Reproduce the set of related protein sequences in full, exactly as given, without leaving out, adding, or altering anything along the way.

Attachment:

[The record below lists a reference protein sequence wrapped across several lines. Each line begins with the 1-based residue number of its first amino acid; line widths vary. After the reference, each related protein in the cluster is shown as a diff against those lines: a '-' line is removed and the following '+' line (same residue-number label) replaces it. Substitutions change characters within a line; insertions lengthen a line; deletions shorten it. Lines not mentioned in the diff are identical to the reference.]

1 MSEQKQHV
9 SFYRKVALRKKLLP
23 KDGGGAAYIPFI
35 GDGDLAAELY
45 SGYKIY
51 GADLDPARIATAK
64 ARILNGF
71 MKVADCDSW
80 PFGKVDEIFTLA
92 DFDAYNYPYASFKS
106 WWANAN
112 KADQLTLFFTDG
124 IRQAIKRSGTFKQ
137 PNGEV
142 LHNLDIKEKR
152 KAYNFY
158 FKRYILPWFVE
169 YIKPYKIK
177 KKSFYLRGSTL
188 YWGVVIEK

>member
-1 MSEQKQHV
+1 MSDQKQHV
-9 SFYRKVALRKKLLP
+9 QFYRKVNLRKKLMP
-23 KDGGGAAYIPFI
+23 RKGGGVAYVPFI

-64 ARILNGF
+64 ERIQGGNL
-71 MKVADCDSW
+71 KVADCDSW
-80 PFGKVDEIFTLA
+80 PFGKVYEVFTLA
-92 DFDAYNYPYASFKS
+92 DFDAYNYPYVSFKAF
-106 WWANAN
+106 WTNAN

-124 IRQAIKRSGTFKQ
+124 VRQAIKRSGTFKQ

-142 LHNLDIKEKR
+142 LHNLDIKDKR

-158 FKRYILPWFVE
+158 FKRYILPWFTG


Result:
[The record below lists a reference protein sequence wrapped across several lines. Each line begins with the 1-based residue number of its first amino acid; line widths vary. After the reference, each related protein in the cluster is shown as a diff against those lines: a '-' line is removed and the following '+' line (same residue-number label) replaces it. Substitutions change characters within a line; insertions lengthen a line; deletions shorten it. Lines not mentioned in the diff are identical to the reference.]

1 MSEQKQHV
9 SFYRKVALRKKLLP
23 KDGGGAAYIPFI
35 GDGDLAAELY
45 SGYKIY
51 GADLDPARIATAK
64 ARILNGF
71 MKVADCDSW
80 PFGKVDEIFTLA
92 DFDAYNYPYASFKS
106 WWANAN
112 KADQLTLFFTDG
124 IRQAIKRSGTFKQ
137 PNGEV
142 LHNLDIKEKR
152 KAYNFY
158 FKRYILPWFVE
169 YIKPYKIK
177 KKSFYLRGSTL
188 YWGVVIEK

>member
-1 MSEQKQHV
+1 MSDQKQHV
-9 SFYRKVALRKKLLP
+9 QFYRKVNLRKKLMP
-23 KDGGGAAYIPFI
+23 RKGGGVAYVPFI

-64 ARILNGF
+64 ERIQGGNL
-71 MKVADCDSW
+71 KVADCDSW
-80 PFGKVDEIFTLA
+80 PFGKVYEVFTLA
-92 DFDAYNYPYASFKS
+92 DFDAYNYPYVSFKAF
-106 WWANAN
+106 WTNAN

-124 IRQAIKRSGTFKQ
+124 VRQAIKRSGTFKQ

-142 LHNLDIKEKR
+142 LHNLDIKDKR

-158 FKRYILPWFVE
+158 FKRYILPWFTG